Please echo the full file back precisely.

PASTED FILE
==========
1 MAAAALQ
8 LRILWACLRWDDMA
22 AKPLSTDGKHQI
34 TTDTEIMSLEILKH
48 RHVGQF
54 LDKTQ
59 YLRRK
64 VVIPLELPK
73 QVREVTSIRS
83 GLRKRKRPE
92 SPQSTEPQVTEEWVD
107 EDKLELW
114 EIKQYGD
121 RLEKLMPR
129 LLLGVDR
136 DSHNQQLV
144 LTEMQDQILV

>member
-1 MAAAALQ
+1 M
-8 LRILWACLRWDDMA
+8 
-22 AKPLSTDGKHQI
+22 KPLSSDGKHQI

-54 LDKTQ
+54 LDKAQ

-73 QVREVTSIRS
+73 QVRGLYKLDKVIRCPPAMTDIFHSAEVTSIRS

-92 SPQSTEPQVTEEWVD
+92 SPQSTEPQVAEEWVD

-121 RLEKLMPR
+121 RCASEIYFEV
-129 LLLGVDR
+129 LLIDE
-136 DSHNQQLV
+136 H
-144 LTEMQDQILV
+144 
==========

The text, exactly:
1 MAAAALQ
8 LRILWACLRWDDMA
22 AKPLSTDGKHQI
34 TTDTEIMSLEILKH
48 RHVGQF
54 LDKTQ
59 YLRRK
64 VVIPLELPK
73 QVREVTSIRS
83 GLRKRKRPE
92 SPQSTEPQVTEEWVD
107 EDKLELW
114 EIKQYGD
121 RLEKLMPR
129 LLLGVDR
136 DSHNQQLV
144 LTEMQDQILV

>member
-1 MAAAALQ
+1 M
-8 LRILWACLRWDDMA
+8 
-22 AKPLSTDGKHQI
+22 KPLSSDGKHQI

-54 LDKTQ
+54 LDKAQ

-73 QVREVTSIRS
+73 QVRGLYKLDKVIRCPPAMTDIFHSAEVTSIRS

-92 SPQSTEPQVTEEWVD
+92 SPQSTEPQVAEEWVD

-121 RLEKLMPR
+121 RCASEIYFEV
-129 LLLGVDR
+129 LLIDE
-136 DSHNQQLV
+136 H
-144 LTEMQDQILV
+144 